Learn how to take an image from Lightroom to Photoshop and back again. This will ensure that the image appears back in Lightroom, automatically added to the catalog, with the original version backed up. I also demonstrate the different possible settings so that you may customize this process.
Hello, I’m Helen Bradley. Welcome to this video tutorial. In this tutorial I’m going to show you how you can take an image from Lightroom to Photoshop and back successfully. I’m here in the Develop module in Lightroom and I’ve already done some work on this particular image. And I’m pretty happy with it. The problem is in this animal’s eye though you can see that there’s a little shape here that I want to get rid of.
Now I could get rid of this in Lightroom but it’s going to be a whole lot easier to take this image into Photoshop. So we’re going to do that now. To take an image from Lightroom into Photoshop I’m going to let Lightroom control the process. I’ll right click and choose Edit in. Because Photoshop has already been installed and Lightroom is aware of that I’m going to click Edit in Adobe Photoshop CS6. If I was using a different version of Photoshop I would select that from the list. I’ll click here. And now what’s happening is that Lightroom is asking me what I want to edit, either a copy of this image with the Lightroom adjustments, just a copy of the original or the original itself. In this particular case I want to edit this image with the Lightroom adjustments. So I’m going to edit a copy with Lightroom adjustments and click Edit.
If Photoshop is not already open Photoshop will be opened now. But here’s our image inside Photoshop and I’m just going to size it so that we can see the area in question. And now I’m going to bring in the tools. I have here the spot healing brush tool which is going to be the tool that’s going to help me fix this problem. I think I need to zoom in a little bit closer still so let’s get right into this problem area. And now with the spot healing brush tool I can size it down to suit the problem area and just start working over it. I could also use the clone tool if I wanted to. Any of these tools are going to help me fix this issue. And working with this tool in Photoshop is going to be a whole lot easier than working with the similar tools in Lightroom because I can just be a whole lot more accurate in Photoshop. If I want to undo it I just press Ctrl Alt Z to undo the change.
So when I’m happy with the resulting eye I’m just going to zoom out, make sure it all looks fine, which it does for this particular eye. I’ll probably fix this one while I’m here, but let’s call this good for now. And because I’m ready to go back to Lightroom now I’ve fixed the problem, I’m just going to close this image. So I’m just going to click the X button to close it. I’ll get a message which will say do you want to save changes to the document and I’ll say yes. The important thing at this point is not to choose File, Save as because you want to send the image back to Lightroom in the format that Lightroom sent it to Photoshop.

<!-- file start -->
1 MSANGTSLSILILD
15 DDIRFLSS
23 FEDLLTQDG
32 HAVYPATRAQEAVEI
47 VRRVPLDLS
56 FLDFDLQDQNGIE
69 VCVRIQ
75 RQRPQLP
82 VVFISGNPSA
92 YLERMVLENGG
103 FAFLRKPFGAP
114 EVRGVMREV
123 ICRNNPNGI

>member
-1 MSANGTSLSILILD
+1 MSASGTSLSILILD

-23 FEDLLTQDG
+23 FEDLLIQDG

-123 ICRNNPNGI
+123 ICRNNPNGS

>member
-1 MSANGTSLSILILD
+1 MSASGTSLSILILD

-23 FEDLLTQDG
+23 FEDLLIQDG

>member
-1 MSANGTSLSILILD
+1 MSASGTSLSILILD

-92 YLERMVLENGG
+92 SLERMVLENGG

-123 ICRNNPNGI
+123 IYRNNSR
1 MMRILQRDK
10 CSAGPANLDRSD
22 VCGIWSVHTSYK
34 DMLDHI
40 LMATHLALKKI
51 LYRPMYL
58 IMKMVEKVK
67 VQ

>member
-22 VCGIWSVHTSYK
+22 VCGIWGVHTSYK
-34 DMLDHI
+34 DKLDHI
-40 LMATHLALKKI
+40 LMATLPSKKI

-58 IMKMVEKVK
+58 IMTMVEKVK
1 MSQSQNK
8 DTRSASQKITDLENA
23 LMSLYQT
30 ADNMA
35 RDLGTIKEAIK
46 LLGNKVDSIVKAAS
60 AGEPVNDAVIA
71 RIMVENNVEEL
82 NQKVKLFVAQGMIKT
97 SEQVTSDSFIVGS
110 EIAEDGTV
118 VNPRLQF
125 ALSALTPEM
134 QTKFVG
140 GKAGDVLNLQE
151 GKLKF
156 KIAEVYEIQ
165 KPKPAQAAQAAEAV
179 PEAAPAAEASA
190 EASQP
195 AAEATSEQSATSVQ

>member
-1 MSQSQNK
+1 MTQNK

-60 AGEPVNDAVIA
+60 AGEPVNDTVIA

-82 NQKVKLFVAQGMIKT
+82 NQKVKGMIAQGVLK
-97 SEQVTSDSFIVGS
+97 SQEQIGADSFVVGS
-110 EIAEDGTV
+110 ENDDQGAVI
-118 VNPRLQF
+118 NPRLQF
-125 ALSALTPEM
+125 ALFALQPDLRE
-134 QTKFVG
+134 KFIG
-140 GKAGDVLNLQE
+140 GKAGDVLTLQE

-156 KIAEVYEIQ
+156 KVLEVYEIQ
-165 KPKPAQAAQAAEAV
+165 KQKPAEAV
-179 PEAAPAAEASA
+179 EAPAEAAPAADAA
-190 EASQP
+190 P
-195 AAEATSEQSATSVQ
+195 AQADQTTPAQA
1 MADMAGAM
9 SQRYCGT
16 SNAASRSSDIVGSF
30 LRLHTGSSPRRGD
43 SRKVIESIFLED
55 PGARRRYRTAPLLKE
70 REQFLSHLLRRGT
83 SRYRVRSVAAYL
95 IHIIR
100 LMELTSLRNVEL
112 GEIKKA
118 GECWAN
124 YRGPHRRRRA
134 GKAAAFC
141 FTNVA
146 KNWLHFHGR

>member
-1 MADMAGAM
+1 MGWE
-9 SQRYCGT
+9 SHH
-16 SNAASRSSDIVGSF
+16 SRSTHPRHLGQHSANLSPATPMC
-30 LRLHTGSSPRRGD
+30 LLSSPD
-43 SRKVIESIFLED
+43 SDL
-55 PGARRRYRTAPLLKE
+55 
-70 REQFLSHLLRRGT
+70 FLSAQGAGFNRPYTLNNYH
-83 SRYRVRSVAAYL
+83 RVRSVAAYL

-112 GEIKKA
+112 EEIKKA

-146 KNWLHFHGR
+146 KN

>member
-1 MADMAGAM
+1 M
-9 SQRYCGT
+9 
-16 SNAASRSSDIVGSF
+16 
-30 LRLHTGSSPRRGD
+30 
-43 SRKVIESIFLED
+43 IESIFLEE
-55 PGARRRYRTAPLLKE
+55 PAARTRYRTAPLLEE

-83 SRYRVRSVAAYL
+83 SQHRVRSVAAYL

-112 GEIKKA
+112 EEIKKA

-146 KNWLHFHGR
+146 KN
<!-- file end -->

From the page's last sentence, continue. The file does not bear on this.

Now we’re back in Lightroom. The image that we’re looking at is the one that has been the fixed eye. And you can see here it’s called lionanimaleyes edit.tif. What Photoshop has done in conjunction with Lightroom is it’s taken the image, applied the edits to it and then sent it back as a TIF file with -edit after it. This is the original file. We haven’t lost the original. We’ve just got a copy back with the edits applied to it. Now the settings that Lightroom uses when exporting to Photoshop and receiving the image back are in the preferences setting.
I’ll choose Edit and then Preferences. And we’ll go to External Editing. You can see here that edit in Photoshop CS6 is set up as a TIF file. If we wanted to we could bring it back as a PSD file but TIF was selected here. It’s being sent out as proPhoto RGB with a 16 bit depth, a resolution of 240. And here’s the file naming. It’s coming back with the same file name with -edit on it. You can see that we’re using custom settings. Here’s the edit and here are our custom settings, the original file name with –edit applied, and then either PSD or TIF depending on what it is that we have set here for the file format. So all of this is customizable and this is where it’s being controlled as to what it goes out to Photoshop as and what it comes back into Lightroom as. And provided you use that process of just choosing File, Close or File, Save from Photoshop and not Save As so you don’t give it a name, you let Photoshop and Lightroom deal with it, then you’re going to be able to work seamlessly between Lightroom and Photoshop and back again.
I’m Helen Bradley. Thank you for joining me for this video tutorial. If you enjoyed this tutorial place click Like. You can subscribe to my channel and hear more about videos that are launched regularly every week in future.